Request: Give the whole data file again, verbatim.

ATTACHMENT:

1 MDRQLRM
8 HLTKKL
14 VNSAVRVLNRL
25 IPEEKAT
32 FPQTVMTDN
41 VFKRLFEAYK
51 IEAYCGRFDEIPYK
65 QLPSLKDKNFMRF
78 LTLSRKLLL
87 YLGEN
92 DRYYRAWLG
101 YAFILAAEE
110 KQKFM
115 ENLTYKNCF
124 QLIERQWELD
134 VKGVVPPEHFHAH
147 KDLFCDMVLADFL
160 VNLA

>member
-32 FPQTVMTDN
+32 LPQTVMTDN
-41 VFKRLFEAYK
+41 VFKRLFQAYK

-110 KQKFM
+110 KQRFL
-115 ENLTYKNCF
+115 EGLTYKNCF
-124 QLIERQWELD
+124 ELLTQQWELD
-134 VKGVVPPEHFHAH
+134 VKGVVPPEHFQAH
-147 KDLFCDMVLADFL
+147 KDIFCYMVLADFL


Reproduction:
1 MDRQLRM
8 HLTKKL
14 VNSAVRVLNRL
25 IPEEKAT
32 FPQTVMTDN
41 VFKRLFEAYK
51 IEAYCGRFDEIPYK
65 QLPSLKDKNFMRF
78 LTLSRKLLL
87 YLGEN
92 DRYYRAWLG
101 YAFILAAEE
110 KQKFM
115 ENLTYKNCF
124 QLIERQWELD
134 VKGVVPPEHFHAH
147 KDLFCDMVLADFL
160 VNLA

>member
-32 FPQTVMTDN
+32 LPQTVMTDN
-41 VFKRLFEAYK
+41 VFKRLFQAYK

-110 KQKFM
+110 KQRFL
-115 ENLTYKNCF
+115 EGLTYKNCF
-124 QLIERQWELD
+124 ELLTQQWELD
-134 VKGVVPPEHFHAH
+134 VKGVVPPEHFQAH
-147 KDLFCDMVLADFL
+147 KDIFCYMVLADFL